A third challenge is the child soldier phenomenon. Development goals related to children have to take into account the special case of the significant damage caused by and to this special category of children and youth.

The fourth challenge is the presence of corrupt and poorly trained and equipped security forces. Security sector transformation is now a major global policy effort.

Another challenge, especially in the wake of the formal end of armed violence or peace or agreements, is demobilizing, disarming and then reintegrating ex-combatants into society. Economic, social and development is at risk when former combatants hold on to their weapons and continue to use armed violence. These so-called DDR programs are rapidly expanding and are a major focus for the World Bank, UNDP and donor states.

We also know that in the absence of the rule of law in a country creates serious security problems and impacts heavily on sustainable development., programs such as those described above are insufficient to change the security environment. The transformation of justice systems and the implementation of the rule of law is now a big priority in reconstruction and peacebuilding efforts. It is considered a security issue.

Enhancing the Delivery of Justice and Security

What is the case for a security and justice focus in development assistance programming?

UN Secretary General. The rule of law and transitional justice in conflict and post-conflict societies.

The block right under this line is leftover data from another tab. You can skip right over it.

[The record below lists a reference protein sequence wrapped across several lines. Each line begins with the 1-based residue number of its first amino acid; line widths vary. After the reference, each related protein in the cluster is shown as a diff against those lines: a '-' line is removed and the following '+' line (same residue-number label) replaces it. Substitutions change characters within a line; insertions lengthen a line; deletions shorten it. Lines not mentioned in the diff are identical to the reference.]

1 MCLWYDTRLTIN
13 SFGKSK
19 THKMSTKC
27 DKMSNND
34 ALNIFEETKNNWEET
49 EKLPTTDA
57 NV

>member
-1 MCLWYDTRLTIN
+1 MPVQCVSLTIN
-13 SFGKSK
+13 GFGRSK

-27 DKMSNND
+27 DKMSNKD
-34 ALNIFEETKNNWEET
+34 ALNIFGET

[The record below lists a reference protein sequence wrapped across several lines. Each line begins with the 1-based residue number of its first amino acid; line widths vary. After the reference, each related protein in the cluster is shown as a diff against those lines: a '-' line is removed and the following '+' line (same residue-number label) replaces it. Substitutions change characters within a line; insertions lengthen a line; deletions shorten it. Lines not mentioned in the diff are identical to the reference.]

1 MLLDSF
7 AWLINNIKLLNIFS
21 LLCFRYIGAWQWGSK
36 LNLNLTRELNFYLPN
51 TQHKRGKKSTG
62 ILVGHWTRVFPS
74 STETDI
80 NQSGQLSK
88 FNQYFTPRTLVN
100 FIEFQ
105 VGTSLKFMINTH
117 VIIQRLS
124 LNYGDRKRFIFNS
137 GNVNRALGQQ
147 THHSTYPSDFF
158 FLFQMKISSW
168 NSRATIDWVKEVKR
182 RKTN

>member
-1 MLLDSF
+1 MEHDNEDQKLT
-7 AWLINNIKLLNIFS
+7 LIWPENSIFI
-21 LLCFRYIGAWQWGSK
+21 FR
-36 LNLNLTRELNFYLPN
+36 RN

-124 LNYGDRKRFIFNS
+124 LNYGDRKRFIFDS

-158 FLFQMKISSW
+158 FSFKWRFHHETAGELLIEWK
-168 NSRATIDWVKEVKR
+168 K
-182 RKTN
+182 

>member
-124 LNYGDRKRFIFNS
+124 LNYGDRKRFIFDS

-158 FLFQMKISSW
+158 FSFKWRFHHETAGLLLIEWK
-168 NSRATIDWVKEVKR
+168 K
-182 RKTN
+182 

As mentioned above, the security and development/humanitarian assistance communities differ in their approaches to accomplishing their goals. We read everyday where development/humanitarian assistance workers leave their missions as insecurity requires a military/police presence which interferes with their preferred modus operandi.  As reality has forced them to work more closely together, the tensions and frictions between them have created a need to specifically address how they can work together.  Conflicting approaches to security and development: military vs. NGOs/IGOs

  • THE RISE OF THE RELIEF-AND-RECONSTRUCTION COMPLEX Walden Bello. Journal of International Affairs. New York: Spring 2006. Vol. 59, Iss. 2; pg. 281, 17 pgs. MIIS Library Proquest

Another emerging challenge is integrating the gender dimension into security and development programs. Failure to mainstream gender into S and D programs especially DD and R, often results in a failure to achieve program goals.

Reducing armed violence as a prelude to development is also addressed as a public health issue.

Small arms and global health

Preventing violence and reducing its impact: How development agencies can help.

A Public Health Approach To Developing Armed Violence Indicators

A final topic is the integration of these security programs into a comprehensive whole. The following draft report (in progress) chronicles this evolution.  The UNDP Role in the Comprehensive Approach to Security in Fragile States:

An Assessment. Edward J. Laurance Version 5.0 10 June 2010